Dillard/Goldsboro homecoming more like a family reunion
By Josh Ellerbrock
Published in News on May 26, 2013 1:50 AM
Judy Atkinson-Best of the Class of 1973 waves as she walks with her classmates in the Dillard/Goldsboro Alumni Parade.
Joann Ward Lloyd was crowned the 2013 Dillard/Goldsboro Alumni Homecoming Queen.
The Class of '83 and the Class of '63 may have both had sparkly floats and matching T-shirts during the annual Dillard/Goldsboro Alumni Parade, but the members of the Class of '88, celebrating its 25th reunion, still proclaimed themselves "the best class in Goldsboro."
"We don't need no float to float in the parade," said Yvonne Edwards.
Mrs. Edwards' class all wore T-shirts with a large "88" printed on the back while they marched down Center Street, holding a banner and chanting during the 59th annual Dillard/Goldsboro reunion celebration.
"We just want to walk and enjoy each other," said class President Anjanette Reed.
In fact, frowning faces were a rarity as thousands of past Dillard and Goldsboro high school alumni -- most of them wearing Cougar memorabilia -- hollered back and forth, giving out hugs and handshakes in downtown Goldsboro Saturday morning.
"We're having a ball. This is the best time of the year for me," Mrs. Reed said.
The Class of '88 tries to have some sort of individual class reunion outside of the big reunion every year to stay connected to their old classmates.
This year, the class's 25th since graduating, Mrs. Reed is planning a double celebration, with Saturday's festivities acting as a kickoff event before their individual class reunion in September with a banquet, golf-outing and church service.
For those outside that Class of 1988, however, the larger Dillard/Goldsboro reunion celebration, was still the place to be this weekend.
"I don't know anybody who does this, and each year, it gets bigger and bigger. When my parents come in from D.C., they are amazed. You don't normally see this going on," Mrs. Reed said.
Closer to the end of the parade, the Class of '83 celebrated its 30-year reunion during the annual celebration. To show off their school spirit, the class rented a big sparkly blue float from Raleigh for members to ride on. Class President Phyllis James took center stage on an elevated bridge in the middle of the float.
She helped plan this year's celebration with individual events for the Class of '83 such as a meet-and-greet, a basketball game, a banquet and a family fun day -- a process that took two years to plan.
"It's just remembering our roots -- where we came from," Mrs. James said. "It's not just a class reunion, it's a family reunion.
"It's wonderful to see everybody."
The Class of '57 didn't have a large float, but its members did have a small flatbed trailer with a few folding chairs -- a pretty common sight at the parade.
"For the Class of '57, that's a pretty large float," said Larry Williams.
Beside Williams, Eddie Baker and John Britt also were members of the Class of '57. Their class originally had 212 members, but about one-fourth of their class has died over the intervening 56 years.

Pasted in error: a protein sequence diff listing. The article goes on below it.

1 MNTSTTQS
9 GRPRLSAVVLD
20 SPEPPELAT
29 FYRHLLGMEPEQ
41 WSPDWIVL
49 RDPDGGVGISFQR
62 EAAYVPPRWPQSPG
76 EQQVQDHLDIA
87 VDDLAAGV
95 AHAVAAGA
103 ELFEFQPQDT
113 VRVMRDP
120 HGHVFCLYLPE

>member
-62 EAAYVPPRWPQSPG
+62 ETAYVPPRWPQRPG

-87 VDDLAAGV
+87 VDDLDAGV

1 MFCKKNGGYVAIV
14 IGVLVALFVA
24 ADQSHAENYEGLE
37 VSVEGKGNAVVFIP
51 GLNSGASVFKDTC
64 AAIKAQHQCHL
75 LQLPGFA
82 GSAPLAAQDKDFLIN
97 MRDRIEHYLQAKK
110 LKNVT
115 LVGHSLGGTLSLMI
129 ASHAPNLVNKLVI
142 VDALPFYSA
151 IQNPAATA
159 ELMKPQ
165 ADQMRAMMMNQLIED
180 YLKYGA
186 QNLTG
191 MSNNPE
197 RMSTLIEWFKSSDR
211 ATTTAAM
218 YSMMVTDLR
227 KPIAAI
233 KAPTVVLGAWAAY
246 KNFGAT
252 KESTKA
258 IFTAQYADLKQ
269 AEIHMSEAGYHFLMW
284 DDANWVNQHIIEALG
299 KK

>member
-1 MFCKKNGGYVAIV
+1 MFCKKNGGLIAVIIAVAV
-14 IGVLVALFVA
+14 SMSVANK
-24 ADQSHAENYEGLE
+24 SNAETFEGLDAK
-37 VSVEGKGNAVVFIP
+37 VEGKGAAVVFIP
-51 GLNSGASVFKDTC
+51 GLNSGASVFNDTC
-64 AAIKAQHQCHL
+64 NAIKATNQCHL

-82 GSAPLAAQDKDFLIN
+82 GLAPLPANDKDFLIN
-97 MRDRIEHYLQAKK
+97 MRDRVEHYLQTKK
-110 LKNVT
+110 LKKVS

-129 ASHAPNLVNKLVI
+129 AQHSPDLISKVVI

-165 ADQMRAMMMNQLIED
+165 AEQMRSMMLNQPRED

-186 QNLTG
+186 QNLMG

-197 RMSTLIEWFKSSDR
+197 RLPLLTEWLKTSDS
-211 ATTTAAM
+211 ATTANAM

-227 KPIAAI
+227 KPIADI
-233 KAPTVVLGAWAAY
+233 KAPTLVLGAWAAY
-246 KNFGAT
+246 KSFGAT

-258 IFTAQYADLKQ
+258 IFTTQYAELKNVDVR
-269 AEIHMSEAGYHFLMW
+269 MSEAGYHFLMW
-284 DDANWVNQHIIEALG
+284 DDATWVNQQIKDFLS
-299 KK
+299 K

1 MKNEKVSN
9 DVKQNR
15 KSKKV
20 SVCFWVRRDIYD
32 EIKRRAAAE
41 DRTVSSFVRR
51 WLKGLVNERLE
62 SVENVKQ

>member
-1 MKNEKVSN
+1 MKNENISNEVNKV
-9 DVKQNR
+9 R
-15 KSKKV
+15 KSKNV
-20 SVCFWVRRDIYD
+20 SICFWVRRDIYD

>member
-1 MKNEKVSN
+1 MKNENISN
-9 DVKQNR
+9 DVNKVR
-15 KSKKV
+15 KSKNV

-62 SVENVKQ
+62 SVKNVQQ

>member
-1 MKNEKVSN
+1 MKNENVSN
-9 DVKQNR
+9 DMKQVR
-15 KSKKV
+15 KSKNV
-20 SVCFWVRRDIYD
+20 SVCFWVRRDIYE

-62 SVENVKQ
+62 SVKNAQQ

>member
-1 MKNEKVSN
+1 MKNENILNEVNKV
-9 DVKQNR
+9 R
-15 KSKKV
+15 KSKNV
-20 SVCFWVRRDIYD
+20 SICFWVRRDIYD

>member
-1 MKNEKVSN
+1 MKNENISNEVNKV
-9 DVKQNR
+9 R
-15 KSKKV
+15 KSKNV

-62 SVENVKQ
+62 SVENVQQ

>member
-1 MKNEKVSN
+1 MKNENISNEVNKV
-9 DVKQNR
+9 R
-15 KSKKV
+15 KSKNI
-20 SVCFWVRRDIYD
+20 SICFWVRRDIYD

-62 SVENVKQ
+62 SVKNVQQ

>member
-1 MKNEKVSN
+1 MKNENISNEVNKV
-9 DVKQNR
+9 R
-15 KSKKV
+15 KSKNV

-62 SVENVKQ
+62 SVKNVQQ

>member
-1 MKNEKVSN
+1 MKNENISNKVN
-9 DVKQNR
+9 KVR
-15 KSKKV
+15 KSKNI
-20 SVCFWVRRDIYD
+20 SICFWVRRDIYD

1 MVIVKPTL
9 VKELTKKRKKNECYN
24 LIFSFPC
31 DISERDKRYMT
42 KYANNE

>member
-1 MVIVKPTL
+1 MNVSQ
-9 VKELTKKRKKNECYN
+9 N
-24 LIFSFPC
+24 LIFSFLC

"We keep up with the other members and try to go to their funeral if possible," Baker said.
Like past reunion celebrations, the three men try to take advantage of as many events as possible. Britt said he enjoyed the Friday morning golf tournament, while Williams said he was looking forward to basketball later on in the weekend.
"I used to play many years ago," Williams said.
"He was the star," Britt said.
"I try to be here when the time comes every year. It's something to look forward to," Williams said.
Williams is from Alabama and makes the six-hour drive every year. And he isn't the only one to travel such distances for the annual event.
The Dillard/Goldsboro Alumni & Friends Inc. has chapters up and down the East Coast -- Washington, D.C., Philadelphia, New Jersey, New York and Atlanta.
"The out-of-towners use this as an annual vacation," said Atlanta chapter President Sedrick Dunson. "They know that Memorial Day weekend will always be their homecoming."
Dunson remained busy throughout the weekend trying to hit every event -- sports events, church services, picnics, evening dances, parties, meetings, tours and more -- to see the most people.
"This might be the first time you'll see someone in 25, 30, years," he said. "It's a big homecoming. I come home and check up on classmates."
But beside meeting old classmates, the annual celebration also has a philanthropic goal -- giving out scholarship money to local high school students who have college aspirations.
For example, the Class of '88 gave $500 this year collected from class dues. This is the first year they put the money together and in the future, they hope to give out more.
In comparison, the Class of '83 gave out $3,000 in scholarships. Altogether, the many classes gave out more than 60 scholarships to area high school students totaling more than $72,000.
"It's all in the spirit of giving back," Britt said.
"It's just a real good time," Dunson said. "I come to town with a smile on my face and leave with a bigger smile."